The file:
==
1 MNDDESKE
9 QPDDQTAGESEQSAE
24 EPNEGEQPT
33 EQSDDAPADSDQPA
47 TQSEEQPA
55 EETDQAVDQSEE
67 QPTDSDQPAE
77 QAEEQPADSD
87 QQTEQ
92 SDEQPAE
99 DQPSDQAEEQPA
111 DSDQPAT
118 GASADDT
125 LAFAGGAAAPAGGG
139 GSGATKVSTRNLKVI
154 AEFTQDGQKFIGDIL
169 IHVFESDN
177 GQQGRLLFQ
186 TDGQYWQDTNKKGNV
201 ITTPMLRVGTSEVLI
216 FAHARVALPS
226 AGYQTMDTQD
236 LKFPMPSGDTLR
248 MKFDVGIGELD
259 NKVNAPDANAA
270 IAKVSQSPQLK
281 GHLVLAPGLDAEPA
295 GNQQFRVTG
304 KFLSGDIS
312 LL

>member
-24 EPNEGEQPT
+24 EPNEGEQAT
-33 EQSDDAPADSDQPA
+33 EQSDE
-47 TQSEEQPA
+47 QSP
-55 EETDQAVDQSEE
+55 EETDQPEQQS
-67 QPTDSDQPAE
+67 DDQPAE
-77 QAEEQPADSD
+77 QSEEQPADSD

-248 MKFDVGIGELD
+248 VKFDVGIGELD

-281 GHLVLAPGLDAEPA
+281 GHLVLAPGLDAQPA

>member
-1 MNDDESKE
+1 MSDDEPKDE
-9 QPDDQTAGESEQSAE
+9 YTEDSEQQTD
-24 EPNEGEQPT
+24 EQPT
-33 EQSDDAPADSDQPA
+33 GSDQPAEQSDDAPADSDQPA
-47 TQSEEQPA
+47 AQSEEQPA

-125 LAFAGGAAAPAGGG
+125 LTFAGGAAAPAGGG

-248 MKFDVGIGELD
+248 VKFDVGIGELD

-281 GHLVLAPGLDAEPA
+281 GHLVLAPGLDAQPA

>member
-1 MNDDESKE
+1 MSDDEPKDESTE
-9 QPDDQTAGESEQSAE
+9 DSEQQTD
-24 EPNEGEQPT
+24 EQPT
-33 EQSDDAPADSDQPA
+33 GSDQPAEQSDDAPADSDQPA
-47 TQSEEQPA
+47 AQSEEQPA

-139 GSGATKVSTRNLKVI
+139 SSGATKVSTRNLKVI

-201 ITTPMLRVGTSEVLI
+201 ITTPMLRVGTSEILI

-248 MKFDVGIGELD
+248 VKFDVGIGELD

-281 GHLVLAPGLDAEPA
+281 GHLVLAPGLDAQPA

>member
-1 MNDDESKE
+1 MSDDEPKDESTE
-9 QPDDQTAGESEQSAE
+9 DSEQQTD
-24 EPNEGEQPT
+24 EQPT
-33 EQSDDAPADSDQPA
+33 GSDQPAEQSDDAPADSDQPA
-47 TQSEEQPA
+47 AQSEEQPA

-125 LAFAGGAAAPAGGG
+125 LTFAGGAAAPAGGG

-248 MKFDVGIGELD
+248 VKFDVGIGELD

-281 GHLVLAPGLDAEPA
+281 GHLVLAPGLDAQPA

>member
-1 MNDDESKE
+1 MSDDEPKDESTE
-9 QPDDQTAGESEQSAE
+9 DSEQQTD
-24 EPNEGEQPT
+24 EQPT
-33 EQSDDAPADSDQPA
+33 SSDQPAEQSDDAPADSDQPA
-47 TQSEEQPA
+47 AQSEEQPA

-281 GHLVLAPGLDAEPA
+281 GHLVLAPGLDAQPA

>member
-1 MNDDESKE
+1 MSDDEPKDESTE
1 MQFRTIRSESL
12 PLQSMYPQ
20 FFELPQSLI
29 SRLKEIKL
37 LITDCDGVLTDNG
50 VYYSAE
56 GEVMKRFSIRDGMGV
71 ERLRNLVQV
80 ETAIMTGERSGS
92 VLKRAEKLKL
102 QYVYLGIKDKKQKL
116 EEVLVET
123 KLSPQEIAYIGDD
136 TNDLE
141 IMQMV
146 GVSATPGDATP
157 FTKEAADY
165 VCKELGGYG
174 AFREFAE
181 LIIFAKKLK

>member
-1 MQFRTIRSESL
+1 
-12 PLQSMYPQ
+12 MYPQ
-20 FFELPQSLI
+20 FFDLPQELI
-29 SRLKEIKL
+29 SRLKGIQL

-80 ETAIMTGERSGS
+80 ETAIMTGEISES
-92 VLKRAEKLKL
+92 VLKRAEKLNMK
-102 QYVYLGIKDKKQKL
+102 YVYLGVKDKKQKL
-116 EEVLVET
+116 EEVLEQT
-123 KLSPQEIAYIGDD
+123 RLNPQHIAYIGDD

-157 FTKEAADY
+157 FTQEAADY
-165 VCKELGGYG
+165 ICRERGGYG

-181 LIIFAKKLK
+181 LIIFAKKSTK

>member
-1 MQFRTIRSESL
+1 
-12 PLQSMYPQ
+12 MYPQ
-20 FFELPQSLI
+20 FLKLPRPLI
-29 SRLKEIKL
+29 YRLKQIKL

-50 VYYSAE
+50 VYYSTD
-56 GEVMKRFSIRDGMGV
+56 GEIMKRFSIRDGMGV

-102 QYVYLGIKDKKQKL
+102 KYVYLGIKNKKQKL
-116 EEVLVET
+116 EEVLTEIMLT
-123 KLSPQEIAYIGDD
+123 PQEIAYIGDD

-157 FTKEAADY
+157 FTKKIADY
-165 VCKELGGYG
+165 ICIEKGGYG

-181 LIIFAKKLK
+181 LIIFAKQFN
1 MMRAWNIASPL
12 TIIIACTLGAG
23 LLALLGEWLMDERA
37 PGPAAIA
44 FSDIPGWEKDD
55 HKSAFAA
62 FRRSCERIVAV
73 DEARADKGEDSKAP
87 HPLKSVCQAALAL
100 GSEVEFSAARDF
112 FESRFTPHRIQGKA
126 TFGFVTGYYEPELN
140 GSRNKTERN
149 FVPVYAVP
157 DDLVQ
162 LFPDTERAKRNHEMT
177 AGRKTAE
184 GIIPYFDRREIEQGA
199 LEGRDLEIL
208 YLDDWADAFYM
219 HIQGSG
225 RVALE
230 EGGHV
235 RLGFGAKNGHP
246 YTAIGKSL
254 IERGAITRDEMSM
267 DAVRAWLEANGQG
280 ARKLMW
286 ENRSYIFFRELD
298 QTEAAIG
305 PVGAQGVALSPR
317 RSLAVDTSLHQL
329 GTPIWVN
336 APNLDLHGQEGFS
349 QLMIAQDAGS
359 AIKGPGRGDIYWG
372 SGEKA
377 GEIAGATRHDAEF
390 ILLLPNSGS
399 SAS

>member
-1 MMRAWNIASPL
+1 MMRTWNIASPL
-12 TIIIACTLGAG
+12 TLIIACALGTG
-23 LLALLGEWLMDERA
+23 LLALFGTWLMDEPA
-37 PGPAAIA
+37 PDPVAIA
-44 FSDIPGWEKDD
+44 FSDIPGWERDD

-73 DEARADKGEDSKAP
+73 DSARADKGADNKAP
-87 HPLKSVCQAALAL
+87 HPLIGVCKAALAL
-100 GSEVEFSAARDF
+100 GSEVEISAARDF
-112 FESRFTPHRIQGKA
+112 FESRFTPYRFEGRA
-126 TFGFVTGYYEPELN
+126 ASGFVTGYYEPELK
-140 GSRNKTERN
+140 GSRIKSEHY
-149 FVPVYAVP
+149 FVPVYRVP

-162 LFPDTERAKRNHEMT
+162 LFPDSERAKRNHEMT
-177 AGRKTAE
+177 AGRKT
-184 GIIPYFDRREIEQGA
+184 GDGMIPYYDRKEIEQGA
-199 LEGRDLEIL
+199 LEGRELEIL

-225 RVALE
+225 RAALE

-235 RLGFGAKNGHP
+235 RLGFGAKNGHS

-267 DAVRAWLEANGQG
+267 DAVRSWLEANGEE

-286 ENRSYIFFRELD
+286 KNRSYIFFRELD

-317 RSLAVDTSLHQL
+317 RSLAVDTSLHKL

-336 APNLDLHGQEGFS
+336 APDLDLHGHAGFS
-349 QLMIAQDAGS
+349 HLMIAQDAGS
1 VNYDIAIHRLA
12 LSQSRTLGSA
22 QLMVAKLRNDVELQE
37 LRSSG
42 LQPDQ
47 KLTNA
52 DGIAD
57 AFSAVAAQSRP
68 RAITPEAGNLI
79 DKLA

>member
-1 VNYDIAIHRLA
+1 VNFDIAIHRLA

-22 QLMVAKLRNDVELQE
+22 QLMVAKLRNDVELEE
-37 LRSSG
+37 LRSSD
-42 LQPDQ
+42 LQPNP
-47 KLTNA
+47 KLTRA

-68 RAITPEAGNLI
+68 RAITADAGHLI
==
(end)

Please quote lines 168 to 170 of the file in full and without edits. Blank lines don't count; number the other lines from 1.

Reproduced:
+20 FLKLPRPLI
-29 SRLKEIKL
+29 YRLKQIKL